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While cryptocurrencies such as Bitcoin and Ethereum have raised awareness of digital assets, they are by no means the only digital asset that has monetary value.

Half of all Canadians believe they are too young to worry about writing a will or don’t have enough assets to make it worthwhile, according to an Angus Reid Institute poll published earlier this year. That’s a mistake, says Sharon Hartung, an author and member of the Society of Trust and Estate Practitioners’ (STEP) Digital Assets Special Interest Group.

“An increasing number of Canadians have digital assets, and a significant percentage of those people are young,” she says.

While cryptocurrencies such as Bitcoin and Ethereum have raised awareness of digital assets, they are by no means the only digital assets that have monetary value, says Ms. Hartung. Others include web domains, PayPal accounts, online gaming accounts, loyalty points and revenue from online ads or sales.

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But some digital assets such as photographic and music collections and e-books stored in the cloud may have considerable sentimental value and could be lost to heirs if the owner does not provide enough direction in a will on how to deal with them.

Similarly, social media accounts like Facebook, Instagram, YouTube, Google and LinkedIn may be inaccessible and remain active if no prior provision is made for a legacy contact or inactive account manager.

Ms. Hartung points out that the website Dead Social, which provides a range of online tools, resources and support mechanisms to help people prepare for death online, found in a survey in 2016 that 94.7 per cent of respondents said they had not set up a Facebook legacy contact, and 97.2 per cent had not set up Google’s inactive account manager.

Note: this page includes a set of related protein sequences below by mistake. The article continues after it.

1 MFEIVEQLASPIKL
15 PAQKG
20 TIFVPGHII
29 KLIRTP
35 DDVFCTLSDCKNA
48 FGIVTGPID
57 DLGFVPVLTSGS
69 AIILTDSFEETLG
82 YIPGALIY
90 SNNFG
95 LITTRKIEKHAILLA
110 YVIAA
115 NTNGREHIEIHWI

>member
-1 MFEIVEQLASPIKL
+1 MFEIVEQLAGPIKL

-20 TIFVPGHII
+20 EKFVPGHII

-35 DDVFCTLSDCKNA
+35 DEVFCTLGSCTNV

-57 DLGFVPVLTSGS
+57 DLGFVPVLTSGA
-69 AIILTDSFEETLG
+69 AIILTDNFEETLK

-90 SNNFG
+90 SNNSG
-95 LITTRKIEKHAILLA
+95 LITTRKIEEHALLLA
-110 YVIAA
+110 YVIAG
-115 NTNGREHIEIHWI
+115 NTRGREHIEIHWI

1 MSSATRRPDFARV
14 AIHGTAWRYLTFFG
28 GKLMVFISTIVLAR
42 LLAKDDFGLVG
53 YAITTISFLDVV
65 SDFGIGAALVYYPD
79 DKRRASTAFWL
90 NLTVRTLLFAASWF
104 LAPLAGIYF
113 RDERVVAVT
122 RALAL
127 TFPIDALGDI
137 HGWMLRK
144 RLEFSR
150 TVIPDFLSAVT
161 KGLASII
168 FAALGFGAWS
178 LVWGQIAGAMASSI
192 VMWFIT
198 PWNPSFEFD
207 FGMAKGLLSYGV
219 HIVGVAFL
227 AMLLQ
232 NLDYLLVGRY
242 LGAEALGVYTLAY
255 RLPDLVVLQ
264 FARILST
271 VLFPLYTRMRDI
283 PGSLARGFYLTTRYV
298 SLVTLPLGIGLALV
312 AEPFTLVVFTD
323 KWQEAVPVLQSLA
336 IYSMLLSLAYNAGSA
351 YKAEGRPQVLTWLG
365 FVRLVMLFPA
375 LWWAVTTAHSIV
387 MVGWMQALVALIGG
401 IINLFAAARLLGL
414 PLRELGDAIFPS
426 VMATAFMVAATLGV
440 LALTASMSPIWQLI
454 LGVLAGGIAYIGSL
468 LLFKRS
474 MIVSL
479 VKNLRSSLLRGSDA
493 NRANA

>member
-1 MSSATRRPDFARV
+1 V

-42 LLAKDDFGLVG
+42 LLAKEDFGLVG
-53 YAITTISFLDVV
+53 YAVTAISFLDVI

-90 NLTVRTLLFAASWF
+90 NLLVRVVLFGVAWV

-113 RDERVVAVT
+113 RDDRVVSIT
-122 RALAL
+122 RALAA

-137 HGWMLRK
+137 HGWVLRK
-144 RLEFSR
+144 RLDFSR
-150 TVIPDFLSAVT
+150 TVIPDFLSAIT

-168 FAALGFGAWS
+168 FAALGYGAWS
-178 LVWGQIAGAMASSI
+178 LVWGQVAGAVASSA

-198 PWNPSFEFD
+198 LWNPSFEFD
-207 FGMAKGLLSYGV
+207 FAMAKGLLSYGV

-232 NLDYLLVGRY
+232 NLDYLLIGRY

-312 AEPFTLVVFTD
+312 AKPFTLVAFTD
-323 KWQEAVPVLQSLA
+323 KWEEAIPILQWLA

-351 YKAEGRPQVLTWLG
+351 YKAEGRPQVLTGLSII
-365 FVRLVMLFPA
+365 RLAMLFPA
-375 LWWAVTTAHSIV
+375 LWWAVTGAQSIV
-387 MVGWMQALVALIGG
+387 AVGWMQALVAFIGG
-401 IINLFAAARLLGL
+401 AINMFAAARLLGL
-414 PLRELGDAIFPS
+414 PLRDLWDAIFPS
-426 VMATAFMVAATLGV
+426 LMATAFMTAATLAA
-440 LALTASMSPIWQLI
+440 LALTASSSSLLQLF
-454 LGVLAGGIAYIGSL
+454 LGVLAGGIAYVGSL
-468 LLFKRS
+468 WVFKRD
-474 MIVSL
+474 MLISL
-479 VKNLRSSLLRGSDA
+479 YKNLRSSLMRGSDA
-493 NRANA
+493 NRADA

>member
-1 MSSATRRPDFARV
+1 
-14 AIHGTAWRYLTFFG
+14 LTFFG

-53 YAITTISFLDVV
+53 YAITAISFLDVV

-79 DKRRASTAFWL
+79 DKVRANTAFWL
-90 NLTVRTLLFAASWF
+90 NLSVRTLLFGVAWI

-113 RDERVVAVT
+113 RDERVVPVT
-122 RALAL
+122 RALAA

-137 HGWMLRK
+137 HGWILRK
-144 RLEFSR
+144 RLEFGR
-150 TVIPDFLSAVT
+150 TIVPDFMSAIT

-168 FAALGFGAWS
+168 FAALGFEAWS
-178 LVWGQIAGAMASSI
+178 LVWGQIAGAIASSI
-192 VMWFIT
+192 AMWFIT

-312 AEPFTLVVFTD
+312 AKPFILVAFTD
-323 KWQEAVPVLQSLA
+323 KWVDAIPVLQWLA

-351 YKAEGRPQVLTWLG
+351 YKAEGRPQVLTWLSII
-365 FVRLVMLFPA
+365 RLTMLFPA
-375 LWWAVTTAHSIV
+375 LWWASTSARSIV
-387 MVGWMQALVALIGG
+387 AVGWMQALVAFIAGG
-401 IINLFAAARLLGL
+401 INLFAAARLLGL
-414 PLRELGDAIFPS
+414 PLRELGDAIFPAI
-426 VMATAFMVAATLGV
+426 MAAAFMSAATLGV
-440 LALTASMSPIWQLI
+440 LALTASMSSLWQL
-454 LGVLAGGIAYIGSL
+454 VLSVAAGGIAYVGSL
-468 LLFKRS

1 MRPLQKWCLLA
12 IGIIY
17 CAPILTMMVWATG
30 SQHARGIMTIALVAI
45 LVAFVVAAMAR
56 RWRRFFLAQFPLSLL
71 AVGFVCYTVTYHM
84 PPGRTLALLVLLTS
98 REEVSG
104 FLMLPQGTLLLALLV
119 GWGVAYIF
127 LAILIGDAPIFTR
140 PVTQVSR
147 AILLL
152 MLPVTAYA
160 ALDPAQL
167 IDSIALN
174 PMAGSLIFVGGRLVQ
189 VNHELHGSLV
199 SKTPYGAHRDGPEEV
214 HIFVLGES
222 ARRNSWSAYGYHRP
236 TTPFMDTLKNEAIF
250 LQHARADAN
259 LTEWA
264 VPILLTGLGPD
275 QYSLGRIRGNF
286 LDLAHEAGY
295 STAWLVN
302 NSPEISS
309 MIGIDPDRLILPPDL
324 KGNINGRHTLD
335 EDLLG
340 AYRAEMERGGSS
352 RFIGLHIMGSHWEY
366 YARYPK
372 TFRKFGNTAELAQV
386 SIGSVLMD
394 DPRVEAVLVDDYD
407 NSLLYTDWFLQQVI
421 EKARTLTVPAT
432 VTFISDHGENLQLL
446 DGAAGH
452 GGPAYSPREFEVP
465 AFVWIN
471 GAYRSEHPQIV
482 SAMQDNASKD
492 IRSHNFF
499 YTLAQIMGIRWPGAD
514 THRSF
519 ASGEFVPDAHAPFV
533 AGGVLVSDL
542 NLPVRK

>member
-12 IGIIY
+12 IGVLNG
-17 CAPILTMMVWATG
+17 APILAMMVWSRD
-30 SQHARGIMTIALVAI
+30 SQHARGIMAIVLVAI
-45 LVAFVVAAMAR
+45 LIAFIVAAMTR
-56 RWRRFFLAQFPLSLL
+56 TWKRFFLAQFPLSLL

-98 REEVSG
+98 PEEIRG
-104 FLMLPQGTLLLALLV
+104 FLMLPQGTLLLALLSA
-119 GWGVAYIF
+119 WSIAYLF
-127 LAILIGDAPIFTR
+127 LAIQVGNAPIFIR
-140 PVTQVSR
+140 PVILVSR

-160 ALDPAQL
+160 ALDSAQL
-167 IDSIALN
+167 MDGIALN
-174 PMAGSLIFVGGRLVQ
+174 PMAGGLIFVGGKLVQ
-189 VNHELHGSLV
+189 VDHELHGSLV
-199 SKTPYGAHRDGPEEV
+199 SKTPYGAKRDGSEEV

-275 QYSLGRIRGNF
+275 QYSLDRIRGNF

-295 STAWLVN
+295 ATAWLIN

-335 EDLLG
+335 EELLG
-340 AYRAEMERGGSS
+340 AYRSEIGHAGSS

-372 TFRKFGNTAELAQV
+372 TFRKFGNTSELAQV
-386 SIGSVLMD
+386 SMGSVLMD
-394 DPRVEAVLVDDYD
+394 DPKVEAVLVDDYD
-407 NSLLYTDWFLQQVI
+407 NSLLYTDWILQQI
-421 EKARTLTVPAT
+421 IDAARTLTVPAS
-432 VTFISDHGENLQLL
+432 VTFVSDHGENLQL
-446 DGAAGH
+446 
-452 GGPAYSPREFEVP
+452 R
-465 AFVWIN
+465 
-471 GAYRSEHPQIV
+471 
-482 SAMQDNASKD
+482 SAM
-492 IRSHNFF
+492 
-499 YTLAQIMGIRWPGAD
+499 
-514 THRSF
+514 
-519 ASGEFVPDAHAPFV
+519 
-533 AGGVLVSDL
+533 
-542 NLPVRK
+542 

And that’s not all to consider, says Ms. Hartung. Other digital assets that may need to be provided for in a will include online household management systems, online access to household bills and bank accounts, and digital security systems.

“The simplest way to think of digital assets is as another class of personal property assets in one’s estate,” she adds. “As with other assets, an individual may have wishes, preferences and intentions for their digital assets. For example, who do you want to leave your family digital photos to; do you want your social media sites shut down or memorialized; what do you want done with your blog?”

Ms. Hartung points out that digital assets with a financial value may be taxable at the time of death or disposition, so it’s important to keep records of purchases and expenses incurred and get tax advice if necessary.

...who do you want to leave your family digital photos to; do you want your social media sites shut down or memorialized?

— Sharon Hartung author and member of the Society of Trust and Estate Practitioners’ (STEP) Digital Assets Special Interest Group

One of the challenges in dealing with digital assets is they may be difficult to detect if not specifically identified in an inventory and made available to an executor or a person named in a power of attorney in the case of physical or mental incapacity.

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She says it’s also important to leave access information, such as passwords, in a secure place, and to consider security guidance from the online providers to avoid potential criminal liability, address privacy concerns or other actions that may contravene any terms of their licensing agreements. As an example, don’t be disappointed that you can’t bequeath your iTunes music collection to someone else.

“On the other hand, digital accounts with an underlying physical asset, such as bank accounts, should not be accessed by the executor. They [the executor] should instead present themselves to the institution’s ‘bricks-and-mortar’ place of business with their original legal documents and allow the institution to follow its due diligence process,” says Ms. Hartung.

The biggest challenge in dealing with digital assets is the number of Canadians who don’t have a valid will of any kind. The Angus Reid Institute poll found that 51 per cent have no last will in place, while only 35 per cent have one that is up to date. In other words, according to the Institute, half of Canadians are set to have no say in what happens to their assets should they die.

“If you do not record your wishes and preferences, it will be difficult and at times impossible for anyone left behind to know what to do,” says Ms. Hartung. “It won’t be clear who has the power to deal with any of your assets, let alone digital assets. The best way to avoid that is to have a valid and up-to-date will.”

Ms. Hartung’s book, Your Digital Undertaker – Exploring Death in the Digital Age in Canada, is scheduled for publication this fall.

Produced by Randall Anthony Communications. The Globe’s editorial department was not involved in its creation.

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